World over, agriculture technology incubation centres are becoming instrumental in translating scientific discoveries into products for economic development.
"The venture is born out of the need to foster a culture of innovation, promote resource mobilization for development and commercialization of market-demanded products and services. At the same time, it will train and mentor innovators and entrepreneurs in order to increase chances of commercial success and to accelerate uptake of technology along the agricultural value chains," said Professor Stephen Kiama, vice chancellor, University of Nairobi.
Elgon Kenya managing director Dr Bimal Kantaria lauded the partnership, terming it as the hitherto missing link between research and industry. "To succeed in agriculture transformation, we need a focal point between research, technology and the industry," he said adding that the Centre will bring together the private sector and academia to showcase new technologies and to train students for further transmission to the agriculture community.
Kiama emphasised that despite agriculture being the backbone of the country’s economy, the sector has not been backed by research, leaving farmers at the mercy of cultural and traditional practices leading to low yields affecting food security. "Agricultural re-engineering ensures use of the latest scientific technology in designing new machinery for efficiency and effectiveness in agricultural processes," he said.
Dr Kantaria called on other like-minded institutions that support agricultural transformation to support ATIC so it can grow into a centre of excellence and offer the critical nexus between learners, research and industry. "Students graduating from the university will be sharpened at the centre to instil in them streetsmart skills to provide useful service to the agriculture sector," he said.
East Africa Community PS Dr Kevit Desai lauded the development, terming it a first in East Africa, that will be useful in enhancing the necessary research needs for the region to inform inter-regional trade in agriculture products and services. "This is an important initiative in the context of the Big 4 Agenda considering that 70% of Africans are farmers and 50% of Kenya’s manufacturing is agriculture-based thus the establishment will incentivize farmers by enhancing their productivity and efficiency.
This public-private partnership centre will advise on policy issues and legislative matters," noted Dr Desai, adding that data from research is critical to policy formulation and market intelligence gathering that enable successful trading. ATIC will hold open days for stakeholders to connect with farmers where private sector players will introduce their innovations, new products and market intelligence.
The centre will spearhead useful research to guide agriculture sector development. Prof Gitahi added the centre will enable young people to transform their mindsets by making them innovators and creators of new knowledge, essentially creating entrepreneurs.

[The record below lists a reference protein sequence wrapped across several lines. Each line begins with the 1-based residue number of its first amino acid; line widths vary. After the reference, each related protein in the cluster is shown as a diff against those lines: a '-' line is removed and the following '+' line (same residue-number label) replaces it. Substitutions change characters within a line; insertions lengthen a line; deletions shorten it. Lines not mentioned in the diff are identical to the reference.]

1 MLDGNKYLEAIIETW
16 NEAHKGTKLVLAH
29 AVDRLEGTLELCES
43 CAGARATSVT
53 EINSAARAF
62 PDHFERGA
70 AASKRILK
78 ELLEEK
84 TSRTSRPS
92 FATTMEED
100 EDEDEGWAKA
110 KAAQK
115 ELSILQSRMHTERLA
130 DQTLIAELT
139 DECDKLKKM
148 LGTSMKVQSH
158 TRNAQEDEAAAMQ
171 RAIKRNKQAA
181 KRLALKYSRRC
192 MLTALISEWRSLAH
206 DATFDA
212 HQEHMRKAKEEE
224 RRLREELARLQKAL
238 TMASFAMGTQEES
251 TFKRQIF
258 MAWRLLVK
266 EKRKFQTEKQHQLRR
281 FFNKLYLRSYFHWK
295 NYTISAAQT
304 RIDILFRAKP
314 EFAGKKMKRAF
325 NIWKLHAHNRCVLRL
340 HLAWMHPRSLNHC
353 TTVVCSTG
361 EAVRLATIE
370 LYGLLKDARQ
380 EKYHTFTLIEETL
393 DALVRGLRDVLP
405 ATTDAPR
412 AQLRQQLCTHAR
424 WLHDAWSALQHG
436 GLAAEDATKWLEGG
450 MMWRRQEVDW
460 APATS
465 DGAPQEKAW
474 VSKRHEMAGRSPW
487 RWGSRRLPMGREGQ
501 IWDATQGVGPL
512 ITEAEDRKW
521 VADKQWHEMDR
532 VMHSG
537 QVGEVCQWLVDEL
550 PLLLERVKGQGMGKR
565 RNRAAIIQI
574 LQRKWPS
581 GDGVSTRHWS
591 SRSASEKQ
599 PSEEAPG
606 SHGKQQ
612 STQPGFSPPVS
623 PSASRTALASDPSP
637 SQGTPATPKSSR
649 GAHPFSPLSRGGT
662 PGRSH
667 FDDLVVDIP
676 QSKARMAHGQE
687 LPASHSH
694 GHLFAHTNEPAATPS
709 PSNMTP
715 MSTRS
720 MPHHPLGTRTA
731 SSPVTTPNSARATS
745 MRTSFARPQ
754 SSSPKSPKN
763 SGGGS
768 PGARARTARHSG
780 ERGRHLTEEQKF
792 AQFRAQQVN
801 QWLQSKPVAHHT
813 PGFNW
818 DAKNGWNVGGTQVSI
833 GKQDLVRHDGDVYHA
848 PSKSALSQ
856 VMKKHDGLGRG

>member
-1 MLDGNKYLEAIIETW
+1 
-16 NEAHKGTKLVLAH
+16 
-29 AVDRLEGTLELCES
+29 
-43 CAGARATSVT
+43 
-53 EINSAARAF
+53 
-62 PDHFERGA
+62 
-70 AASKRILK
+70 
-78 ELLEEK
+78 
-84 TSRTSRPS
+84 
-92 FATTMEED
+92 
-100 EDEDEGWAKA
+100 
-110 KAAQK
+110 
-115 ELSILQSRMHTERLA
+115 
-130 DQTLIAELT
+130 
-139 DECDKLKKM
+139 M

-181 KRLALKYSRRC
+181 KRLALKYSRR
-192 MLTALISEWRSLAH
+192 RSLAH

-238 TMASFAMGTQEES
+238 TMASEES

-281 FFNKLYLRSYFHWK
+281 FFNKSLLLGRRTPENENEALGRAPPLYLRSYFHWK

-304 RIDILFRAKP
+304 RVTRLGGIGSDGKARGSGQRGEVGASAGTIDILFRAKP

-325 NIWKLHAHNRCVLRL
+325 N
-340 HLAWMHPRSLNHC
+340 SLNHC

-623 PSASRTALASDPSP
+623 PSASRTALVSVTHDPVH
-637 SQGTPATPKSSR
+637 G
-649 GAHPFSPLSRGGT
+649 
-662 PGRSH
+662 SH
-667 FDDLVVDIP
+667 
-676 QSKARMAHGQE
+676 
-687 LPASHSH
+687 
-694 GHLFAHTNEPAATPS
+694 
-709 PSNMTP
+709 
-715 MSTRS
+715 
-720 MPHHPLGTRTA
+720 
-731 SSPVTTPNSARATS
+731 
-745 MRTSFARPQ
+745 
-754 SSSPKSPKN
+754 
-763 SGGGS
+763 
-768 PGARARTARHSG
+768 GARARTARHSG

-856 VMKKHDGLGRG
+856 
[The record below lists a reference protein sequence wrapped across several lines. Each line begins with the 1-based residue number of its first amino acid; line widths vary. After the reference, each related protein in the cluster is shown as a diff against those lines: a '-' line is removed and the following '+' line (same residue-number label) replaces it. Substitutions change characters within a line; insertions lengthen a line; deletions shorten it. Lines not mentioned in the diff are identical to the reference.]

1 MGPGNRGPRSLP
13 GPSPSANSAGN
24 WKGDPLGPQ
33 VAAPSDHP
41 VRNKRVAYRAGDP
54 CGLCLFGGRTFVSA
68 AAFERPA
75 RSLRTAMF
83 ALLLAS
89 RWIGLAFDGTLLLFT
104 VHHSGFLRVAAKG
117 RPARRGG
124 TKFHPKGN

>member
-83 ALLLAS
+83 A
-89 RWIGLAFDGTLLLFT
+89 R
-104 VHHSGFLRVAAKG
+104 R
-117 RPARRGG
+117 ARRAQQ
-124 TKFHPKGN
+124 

AITC will enable Kenyans and the UoN students to experience innovation and the latest technology in agriculture at the earliest stage. "The centre will be used to establish cost-effective and easy to use innovations such as drip irrigation, drones and combined harvesters," said Dr Kantaria, adding that the firm is the first in the country to manufacture a locally made drip irrigation system.
Next year, he added, Elgon will unveil a fertiliser blending facility through which it will enable farmers to obtain small packs of the vital commodity based on results of tested soils at the facility. "This will be a gamechanger in the availability and usage of fertiliser in the country," he said. The innovations will be showcased at AITC to reach a wider audience and fresh agriculture graduates who will be expected to spread the knowledge to develop farms.
The University seeks to deepen this collaboration with Elgon Kenya Limited and nurture the spirit of innovation and community service among students and Kenyans. This will then ensure that the theory and practice gap has been bridged and students will be able to participate in exchange programmes, internships and attachments with all the partner institutions. "We want to be able to produce ‘street-wise’ students from the university," said Kiama.
The chairman of the committee, Professor John Kimenju expressed his joy at the signing of the MoU citing that UoN and the Elgon Kenya team have been a family and have worked seamlessly and they are ready to implement the MoU.
Prof Kimenju said the University has many agriculture innovations that are yet to be commercialized making the establishment of ATIC a timely initiative through which innovations will be commercially tested and marketed to the users. This way, the centre will be a source of revenue for the University that will sell short courses to farmers and enable the private sector to fund research using UoN staff and students.